Businessman claiming to be Bato’s nephew, 3 others face estafa
A businessman who was claiming to be the nephew of Bureau of Corrections chief Ronald “Bato” dela Rosa and three others were charged with estafa after a lawyer representing a business enterprise filed a case before the Quezon City Prosecutor’s Office for “double-your-money” investment scam.
Named respondents were Billy Ruel dela Rosa, Bermin Tiu, Raymond Matabang, and John Marie Lumdang, with a business address in Batasan Hills, Quezon City.
The case stemmed from an alleged bogus Asphalt Pavement Replacement Project along J.P. Rizal Avenue in Makati City, wherein Dela Rosa and Tiu lured the management of Wizards of the Philippine Coast Inc. company to invest P30 million for the said project in March 2018.
The case of estafa, for violations of the Batas Pambansa 22 or the bouncing checks law, was filed by lawyer Cipriano Robielos III, who is representing the Wizards of the Philippine Coast Inc.
In a seven-page charge sheet, Robielos said Dela Rosa, along with Tiu, approached the company and solicited funds for the road asphalting project. The lawyer said Dela Rosa used the name of former PNP chief Dir. Gen. Bato dela Rosa to convince the management that their investment of P30 million will be doubled once the road project is completed.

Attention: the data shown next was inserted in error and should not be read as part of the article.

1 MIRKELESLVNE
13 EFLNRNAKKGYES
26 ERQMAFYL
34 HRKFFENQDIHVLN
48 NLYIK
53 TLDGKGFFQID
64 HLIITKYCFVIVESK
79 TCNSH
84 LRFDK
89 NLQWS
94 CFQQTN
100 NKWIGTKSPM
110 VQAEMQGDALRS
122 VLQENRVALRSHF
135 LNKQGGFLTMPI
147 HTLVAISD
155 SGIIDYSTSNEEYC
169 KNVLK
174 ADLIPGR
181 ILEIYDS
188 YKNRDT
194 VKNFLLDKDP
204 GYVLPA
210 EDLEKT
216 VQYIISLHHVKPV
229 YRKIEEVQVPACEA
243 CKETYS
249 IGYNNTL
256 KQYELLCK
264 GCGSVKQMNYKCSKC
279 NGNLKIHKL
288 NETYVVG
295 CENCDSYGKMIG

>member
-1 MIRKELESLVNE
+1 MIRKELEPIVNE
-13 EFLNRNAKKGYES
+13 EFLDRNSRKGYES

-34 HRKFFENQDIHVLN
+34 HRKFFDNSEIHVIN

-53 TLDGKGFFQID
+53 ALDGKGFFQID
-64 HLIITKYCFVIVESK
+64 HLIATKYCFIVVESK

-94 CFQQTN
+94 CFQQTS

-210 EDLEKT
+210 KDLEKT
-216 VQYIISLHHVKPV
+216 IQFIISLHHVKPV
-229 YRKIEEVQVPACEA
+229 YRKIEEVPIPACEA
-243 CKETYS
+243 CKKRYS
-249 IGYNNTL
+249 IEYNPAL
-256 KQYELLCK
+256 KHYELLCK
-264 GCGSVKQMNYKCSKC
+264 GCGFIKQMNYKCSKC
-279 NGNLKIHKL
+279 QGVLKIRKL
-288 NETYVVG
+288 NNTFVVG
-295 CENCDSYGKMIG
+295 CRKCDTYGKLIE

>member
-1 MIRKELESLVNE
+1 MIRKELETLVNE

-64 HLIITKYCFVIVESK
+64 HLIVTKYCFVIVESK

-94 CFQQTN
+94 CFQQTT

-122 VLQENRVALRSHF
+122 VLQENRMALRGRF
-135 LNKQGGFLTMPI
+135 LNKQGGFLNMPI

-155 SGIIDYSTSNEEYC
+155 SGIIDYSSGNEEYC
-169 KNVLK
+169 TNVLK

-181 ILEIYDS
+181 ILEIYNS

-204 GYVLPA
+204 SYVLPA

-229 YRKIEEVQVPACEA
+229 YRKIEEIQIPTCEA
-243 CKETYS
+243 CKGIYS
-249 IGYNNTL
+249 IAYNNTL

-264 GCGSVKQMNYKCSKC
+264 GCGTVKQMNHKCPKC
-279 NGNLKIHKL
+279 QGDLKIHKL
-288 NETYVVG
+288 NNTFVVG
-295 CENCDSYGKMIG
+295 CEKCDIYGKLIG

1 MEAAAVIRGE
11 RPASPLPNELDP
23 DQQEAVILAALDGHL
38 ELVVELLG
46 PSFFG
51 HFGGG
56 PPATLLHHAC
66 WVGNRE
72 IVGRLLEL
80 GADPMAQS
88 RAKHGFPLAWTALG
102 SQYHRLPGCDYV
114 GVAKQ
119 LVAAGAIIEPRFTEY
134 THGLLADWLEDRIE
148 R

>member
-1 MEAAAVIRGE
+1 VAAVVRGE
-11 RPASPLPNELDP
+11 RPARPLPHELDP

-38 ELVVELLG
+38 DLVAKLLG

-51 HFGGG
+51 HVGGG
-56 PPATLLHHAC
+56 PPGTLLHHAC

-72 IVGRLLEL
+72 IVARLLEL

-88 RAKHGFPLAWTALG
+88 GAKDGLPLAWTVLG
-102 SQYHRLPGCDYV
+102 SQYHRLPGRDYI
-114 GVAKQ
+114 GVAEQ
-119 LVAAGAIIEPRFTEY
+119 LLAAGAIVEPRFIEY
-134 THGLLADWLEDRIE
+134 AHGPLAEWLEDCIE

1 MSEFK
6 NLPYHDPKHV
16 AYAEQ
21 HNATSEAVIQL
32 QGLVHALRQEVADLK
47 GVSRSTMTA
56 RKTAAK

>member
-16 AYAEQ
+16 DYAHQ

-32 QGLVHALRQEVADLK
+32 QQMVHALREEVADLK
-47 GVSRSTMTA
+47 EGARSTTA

Robielos said Dela Rosa and Tiu claimed that they are contractors to a lot of infrastructure projects in the country, mostly with various local government units.
The complainant added that a few days after the company agreed to finance the P30 million for the road project, Dela Rosa and the other accused released a check of P30 million dated March 2018, and another P30 million, dated April 2018.
However, both checks bounced due to insufficient fund and, upon further investigation, the company revealed that they had invested in a ghost project since no asphalting project had ever been done along J.P. Rizal Avenue.
Court records show that an investigation of the company also revealed that Dela Rosa used the P30 million to build a three-story residential house for himself.
Robielos said this is a clear case of “double-your-money” scam wherein the suspects use influence or name of prominent officials to lure individuals or business enterprises to invest in a non-existent project.
The court asked the respondents to answer the complaint. JPV
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